Das Selbstbestimmungsrecht der Völker

die Domestizierung einer Illusion
Author: Jörg Fisch
Publisher: C.H.Beck
ISBN: 9783406598586
Category: International law
Page: 384
View: 6165

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Die Idee eines Selbstbestimmungsrechts der Völker besagt, dass Völker das Recht haben, einen Staat zu bilden, und selbst darüber entscheiden können, ob sie dieses Recht wahrnehmen oder nicht. Die erste Gesamtdarstellung seiner Geschichte zeigt, wie es den Totengräber für die europäischen Kolonialreiche und andere Imperien gespielt hat und seit 1989 auf der Suche nach neuen Betätigungsfeldern ist. Entstanden aus dem Nationalismus und dem Antikolonialismus, erhebt das Selbstbestimmungsrecht der Völker den Anspruch, die internationalen Beziehungen auf eine herrschaftsfreie Grundlage zu stellen. Sprengstoff beinhaltet vor allem das damit verbundene Sezessionsrecht. Denn wer bestimmt, was ein Volk ist? Die Idee kollidiert hier schnell mit den machtpolitischen Realitäten und erweist sich als eine gefährliche, zum Missbrauch geradezu einladende Illusion, mit deren Domestizierung das Völkerrecht bis heute beschäftigt ist. Denn nicht nur Adolf Hitler verstand es meisterhaft, das Konzept für seine Zwecke zu instrumentalisieren. In einer souveränen Kombination von Begriffs-, Politik- und Kulturgeschichte durchmisst Jörg Fisch die Weltgeschichte und liefert eine anschaulich und prägnant geschriebene Darstellung dieser vom 19. Jahrhundert bis in die Gegenwart äußerst wirkmächtigen Idee.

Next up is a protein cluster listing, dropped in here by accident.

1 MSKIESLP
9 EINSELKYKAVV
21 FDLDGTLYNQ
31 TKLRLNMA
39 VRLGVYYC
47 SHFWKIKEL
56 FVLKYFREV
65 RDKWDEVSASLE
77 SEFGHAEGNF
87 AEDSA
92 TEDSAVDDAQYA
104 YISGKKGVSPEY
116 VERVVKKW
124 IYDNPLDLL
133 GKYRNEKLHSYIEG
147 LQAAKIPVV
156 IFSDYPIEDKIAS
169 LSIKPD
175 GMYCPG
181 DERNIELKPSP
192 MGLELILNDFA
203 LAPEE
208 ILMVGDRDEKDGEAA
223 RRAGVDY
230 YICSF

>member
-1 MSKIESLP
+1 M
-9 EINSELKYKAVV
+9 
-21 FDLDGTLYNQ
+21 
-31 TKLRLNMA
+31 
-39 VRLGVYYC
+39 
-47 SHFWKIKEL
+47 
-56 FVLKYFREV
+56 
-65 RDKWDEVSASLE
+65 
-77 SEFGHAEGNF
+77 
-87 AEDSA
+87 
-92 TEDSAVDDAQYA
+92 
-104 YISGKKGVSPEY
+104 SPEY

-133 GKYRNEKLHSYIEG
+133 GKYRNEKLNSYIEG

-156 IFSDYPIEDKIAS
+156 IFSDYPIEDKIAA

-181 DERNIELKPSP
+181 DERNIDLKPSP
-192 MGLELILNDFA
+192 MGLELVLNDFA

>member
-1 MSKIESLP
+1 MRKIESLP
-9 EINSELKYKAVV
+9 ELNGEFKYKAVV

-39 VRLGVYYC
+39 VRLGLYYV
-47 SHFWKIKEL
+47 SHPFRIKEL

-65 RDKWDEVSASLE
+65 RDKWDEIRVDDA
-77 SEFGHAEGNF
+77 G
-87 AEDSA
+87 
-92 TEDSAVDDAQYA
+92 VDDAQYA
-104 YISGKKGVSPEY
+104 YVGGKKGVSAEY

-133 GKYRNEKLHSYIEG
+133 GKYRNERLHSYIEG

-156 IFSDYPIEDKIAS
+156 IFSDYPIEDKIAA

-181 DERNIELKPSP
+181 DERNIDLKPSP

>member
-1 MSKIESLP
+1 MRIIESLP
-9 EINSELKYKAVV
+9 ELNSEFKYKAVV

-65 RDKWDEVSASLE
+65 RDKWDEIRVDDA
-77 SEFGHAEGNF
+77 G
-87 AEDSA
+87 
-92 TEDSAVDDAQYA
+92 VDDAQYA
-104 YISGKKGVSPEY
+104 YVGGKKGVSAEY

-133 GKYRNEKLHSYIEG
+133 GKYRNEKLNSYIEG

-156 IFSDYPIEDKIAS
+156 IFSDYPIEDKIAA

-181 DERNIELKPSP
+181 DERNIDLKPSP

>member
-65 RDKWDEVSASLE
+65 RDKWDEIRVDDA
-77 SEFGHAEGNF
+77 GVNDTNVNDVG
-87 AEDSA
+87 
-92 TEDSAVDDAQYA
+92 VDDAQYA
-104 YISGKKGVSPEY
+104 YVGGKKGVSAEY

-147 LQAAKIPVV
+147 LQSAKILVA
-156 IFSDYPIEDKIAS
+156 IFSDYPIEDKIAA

The Secret History of Domesticity